Free cookie consent management tool by TermsFeed Blog - How data can help manufacturing achieve net-zero | Redline Group Recruitment News and Blogs | Redline Group Ltd

How data can help manufacturing achieve net-zero

According to the Climate Change Committee's 2021 Progress Report to Parliament, the manufacturing and construction industry is the third most polluting industry in the UK and was responsible for 13% and 18% of UK greenhouse gas emissions in 2019 and 2020, respectively.

Manufacturing produces a large percentage of Britain's carbon emissions, a mix of fuel combustion (for high and low-grade heat, drying/separation, space heating and on-site electricity generation) and process emissions.

In the battle for net-zero, the UK has already made significant energy efficiency gains, specifically in the manufacturing and transport sectors, which are conventionally the two most energy-intensive sectors (Office for National Statistics, 2018). The most significant fall in energy intensity occurred in the manufacturing sector, by 42 per cent between 1990 and 2017.

A Drax study found that two-thirds of manufacturing businesses have already committed to net zero, and 68 per cent of those have a formal strategy for getting there.

But with the challenges caused by the pandemic, the manufacturing sector's progress towards net-zero has suffered too. Many companies have had to focus on stabilising operations amid supply-chain chaos, including inflationary cost pressures.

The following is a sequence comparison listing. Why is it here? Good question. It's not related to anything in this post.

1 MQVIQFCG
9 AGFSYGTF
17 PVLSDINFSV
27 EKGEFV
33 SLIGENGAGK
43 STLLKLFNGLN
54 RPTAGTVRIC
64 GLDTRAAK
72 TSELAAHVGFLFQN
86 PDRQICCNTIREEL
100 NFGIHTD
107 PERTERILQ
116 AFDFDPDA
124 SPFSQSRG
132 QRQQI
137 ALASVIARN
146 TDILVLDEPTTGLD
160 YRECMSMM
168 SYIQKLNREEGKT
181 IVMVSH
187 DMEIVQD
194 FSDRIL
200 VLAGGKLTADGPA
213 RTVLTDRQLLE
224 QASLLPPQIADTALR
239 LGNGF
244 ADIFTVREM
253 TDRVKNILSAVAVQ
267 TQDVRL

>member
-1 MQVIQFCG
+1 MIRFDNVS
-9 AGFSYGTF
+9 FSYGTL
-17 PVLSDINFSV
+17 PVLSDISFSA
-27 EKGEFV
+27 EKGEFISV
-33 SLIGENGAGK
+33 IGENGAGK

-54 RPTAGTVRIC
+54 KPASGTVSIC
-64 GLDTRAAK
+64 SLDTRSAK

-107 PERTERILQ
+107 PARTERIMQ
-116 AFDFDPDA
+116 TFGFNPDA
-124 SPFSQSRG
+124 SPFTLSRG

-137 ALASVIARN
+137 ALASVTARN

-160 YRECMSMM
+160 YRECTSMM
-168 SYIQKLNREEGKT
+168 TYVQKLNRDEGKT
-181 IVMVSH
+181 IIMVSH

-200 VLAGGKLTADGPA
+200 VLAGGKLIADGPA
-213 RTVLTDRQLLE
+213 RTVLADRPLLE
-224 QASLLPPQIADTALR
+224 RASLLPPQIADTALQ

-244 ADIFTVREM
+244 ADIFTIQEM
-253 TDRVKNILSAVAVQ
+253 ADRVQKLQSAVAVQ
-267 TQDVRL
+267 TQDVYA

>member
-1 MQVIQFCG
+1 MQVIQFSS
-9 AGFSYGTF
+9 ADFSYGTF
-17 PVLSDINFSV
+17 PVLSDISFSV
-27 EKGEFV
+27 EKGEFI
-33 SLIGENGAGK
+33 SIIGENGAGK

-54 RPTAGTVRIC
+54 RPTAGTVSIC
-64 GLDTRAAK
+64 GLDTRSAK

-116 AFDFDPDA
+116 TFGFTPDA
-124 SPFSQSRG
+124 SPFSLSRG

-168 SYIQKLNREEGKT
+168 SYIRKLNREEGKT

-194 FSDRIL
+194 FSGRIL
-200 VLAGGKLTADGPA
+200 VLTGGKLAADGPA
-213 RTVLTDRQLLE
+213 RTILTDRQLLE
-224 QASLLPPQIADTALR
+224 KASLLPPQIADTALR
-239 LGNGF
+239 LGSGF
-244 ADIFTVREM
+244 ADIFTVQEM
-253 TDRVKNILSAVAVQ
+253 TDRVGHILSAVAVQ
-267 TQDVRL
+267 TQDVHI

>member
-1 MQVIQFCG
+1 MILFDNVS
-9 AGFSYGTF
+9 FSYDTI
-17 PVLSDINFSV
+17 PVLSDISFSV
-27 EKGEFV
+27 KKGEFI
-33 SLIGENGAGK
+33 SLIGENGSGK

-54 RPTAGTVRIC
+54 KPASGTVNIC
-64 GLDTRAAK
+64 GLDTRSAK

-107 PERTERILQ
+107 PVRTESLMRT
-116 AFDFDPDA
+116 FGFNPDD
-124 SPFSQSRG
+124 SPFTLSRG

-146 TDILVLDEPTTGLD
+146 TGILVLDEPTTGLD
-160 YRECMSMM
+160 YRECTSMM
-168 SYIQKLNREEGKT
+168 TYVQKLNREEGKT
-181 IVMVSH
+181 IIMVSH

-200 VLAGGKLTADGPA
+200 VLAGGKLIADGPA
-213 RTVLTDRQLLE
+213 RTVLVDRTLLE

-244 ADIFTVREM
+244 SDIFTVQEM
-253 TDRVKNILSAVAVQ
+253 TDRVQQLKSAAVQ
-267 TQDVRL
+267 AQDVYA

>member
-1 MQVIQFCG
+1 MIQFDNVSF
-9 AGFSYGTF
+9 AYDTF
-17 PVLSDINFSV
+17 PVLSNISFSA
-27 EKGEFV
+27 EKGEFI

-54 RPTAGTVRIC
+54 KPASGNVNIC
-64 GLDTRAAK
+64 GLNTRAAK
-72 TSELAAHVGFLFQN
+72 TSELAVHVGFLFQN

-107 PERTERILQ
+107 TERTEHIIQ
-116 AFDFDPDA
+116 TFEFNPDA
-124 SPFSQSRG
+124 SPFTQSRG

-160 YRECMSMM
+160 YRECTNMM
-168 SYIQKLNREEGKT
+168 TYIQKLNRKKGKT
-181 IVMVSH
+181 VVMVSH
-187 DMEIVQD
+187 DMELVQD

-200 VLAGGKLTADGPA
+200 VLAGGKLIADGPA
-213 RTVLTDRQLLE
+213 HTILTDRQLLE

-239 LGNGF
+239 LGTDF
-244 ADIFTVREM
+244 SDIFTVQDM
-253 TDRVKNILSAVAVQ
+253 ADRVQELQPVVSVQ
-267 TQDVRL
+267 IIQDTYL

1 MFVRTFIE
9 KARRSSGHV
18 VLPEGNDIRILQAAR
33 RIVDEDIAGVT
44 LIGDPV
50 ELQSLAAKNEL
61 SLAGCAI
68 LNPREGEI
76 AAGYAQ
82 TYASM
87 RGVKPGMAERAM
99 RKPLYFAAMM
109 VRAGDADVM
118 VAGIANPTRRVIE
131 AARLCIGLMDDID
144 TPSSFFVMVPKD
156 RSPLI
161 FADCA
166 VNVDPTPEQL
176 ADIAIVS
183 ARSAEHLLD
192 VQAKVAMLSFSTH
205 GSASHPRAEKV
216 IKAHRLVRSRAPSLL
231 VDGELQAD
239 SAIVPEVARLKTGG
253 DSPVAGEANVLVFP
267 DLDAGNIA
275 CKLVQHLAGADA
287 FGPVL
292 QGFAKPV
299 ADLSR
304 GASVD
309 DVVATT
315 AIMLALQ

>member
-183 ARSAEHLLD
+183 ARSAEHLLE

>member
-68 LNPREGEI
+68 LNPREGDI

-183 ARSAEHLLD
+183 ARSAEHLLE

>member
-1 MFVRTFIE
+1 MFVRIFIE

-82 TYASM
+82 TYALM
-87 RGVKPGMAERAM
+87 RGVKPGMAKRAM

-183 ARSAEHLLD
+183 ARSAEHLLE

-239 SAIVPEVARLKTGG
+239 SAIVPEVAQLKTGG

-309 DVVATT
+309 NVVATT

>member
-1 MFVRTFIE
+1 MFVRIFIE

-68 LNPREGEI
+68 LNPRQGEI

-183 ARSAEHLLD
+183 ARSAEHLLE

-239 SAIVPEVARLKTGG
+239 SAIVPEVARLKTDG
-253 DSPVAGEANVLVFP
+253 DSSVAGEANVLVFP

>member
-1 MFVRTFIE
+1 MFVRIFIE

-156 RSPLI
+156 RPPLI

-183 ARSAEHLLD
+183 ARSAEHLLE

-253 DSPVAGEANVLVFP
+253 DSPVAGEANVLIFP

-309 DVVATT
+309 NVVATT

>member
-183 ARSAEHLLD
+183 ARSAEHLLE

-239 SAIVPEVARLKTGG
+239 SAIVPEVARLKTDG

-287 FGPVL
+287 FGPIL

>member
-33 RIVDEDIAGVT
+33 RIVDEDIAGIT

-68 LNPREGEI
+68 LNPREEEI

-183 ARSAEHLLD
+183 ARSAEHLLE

But the pandemic has also demonstrated the sector's incredible ability to adapt, with F1 and aerospace companies taking part in the NHS coronavirus ventilator challenge, gin companies producing hand sanitiser, and the Royal Mint making plastic visors. This agility will help manufacturers take their next steps towards net zero.

Manufacturers can also see the opportunity that net-zero represents for them, such as access to finance for green investments, significant benefits of reducing energy consumption, developing and exporting new products/ knowledge. These opportunities will lead to the sector being an attractive, innovative and sustainable one to work in, creating highly skilled and rewarding jobs across the country.